Tax Competition

The Competition for a Mobile Tax Base

A number of researchers have argued that there are spillover effects across the budgets of local governments. For example, Oates (1972) suggested that competition for a mobile tax base, such as business investment, would force local governments to keep taxes and hence spending low, and that this downward bias is inefficient. Many papers have presented the argument in a formal model.

In particular, Zodrow and Mieszkowski (1986) presented a static model of capital allocation across a number of different locations where public spending is financed by a tax imposed on mobile capital and labor is immobile. The tax distorts the capital allocation decision. Each local government chooses the local tax rate on capital to maximize local welfare subject to its budget constraint.

The critical feature of the analysis is that each local government ignores the impact it has on other local governments. Under these conditions, the marginal cost of funds is greater than the marginal cost in magnitude. Zodrow and Mieszkowski showed that the level of a public good that confers a consumption benefit increases if greater reliance is placed on a non-distorting tax rather than a capital tax.

A plausible conjecture is that the tax rate on capital and spending on the public good are too low when the mobile factor is taxed because of competition among governments. In the situation where public capital improves productivity, this result is ambiguous. However, if an unusual instance can be ruled out, the result also holds with public capital.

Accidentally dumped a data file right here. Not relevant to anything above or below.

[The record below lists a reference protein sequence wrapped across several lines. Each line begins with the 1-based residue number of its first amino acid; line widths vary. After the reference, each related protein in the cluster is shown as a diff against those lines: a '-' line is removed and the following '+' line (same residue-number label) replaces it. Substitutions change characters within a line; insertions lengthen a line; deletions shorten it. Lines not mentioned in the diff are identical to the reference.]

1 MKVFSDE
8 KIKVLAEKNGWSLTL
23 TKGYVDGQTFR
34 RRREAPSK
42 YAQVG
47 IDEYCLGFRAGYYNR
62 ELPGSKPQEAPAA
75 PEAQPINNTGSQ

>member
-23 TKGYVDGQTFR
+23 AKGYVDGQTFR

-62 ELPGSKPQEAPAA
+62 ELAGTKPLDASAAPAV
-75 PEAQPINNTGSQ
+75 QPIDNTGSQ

The impact of one location’s tax system on another community can be thought of as an externality. When one local government raises its tax rate on mobile capital, some of the capital, and hence the tax base, moves to other locations. Such other locations benefit from the increases in their tax bases. Unfortunately, the first government does not consider this effect when choosing its optimal tax rate, a point that is true of each local government. It follows that each government tends to tax capital at too low a rate and provides fewer local public goods than otherwise.

Suppose the local government at location j raises its tax rate by dtj. The outflow of capital to other locations is dki/dtj and the flow of additional tax revenue is ti(dki/ dtj). If Sj is local government j’s subsidy, then dSJ/dtJ = Zi^jt^dki/dtj) is the marginal effect on the subsidy. Wildasin (1989) presented numerical examples indicating that the size of the subsidy and the marginal cost of public funds was substantial. For a reasonable benchmark case, the marginal subsidy rate is approximately 40%. Further, the social marginal cost of public spending, when the externality is taken into account, is approximately 70% of the actual cost as perceived by the local government when it ignores the externality. These results were derived in a partial equilibrium framework that implicitly assumed that the federal government had access to a non-distorting tax to finance the subsidy.

Sinn (1997) expressed extreme skepticism regarding the possibility that competition among local governments can essentially solve inefficiency problems, as the Tiebout hypothesis claims. The reason is that the problems confronting local governments exist because the private sector is incapable of solving them. Expecting competition among governments to solve inefficiency problems is perhaps asking too much. Sinn provided an example that involves public capital with congestion. Here, tax competition does not lead to an equilibrium where public capital is lower when private capital is taxed compared with when it is not taxed.

 
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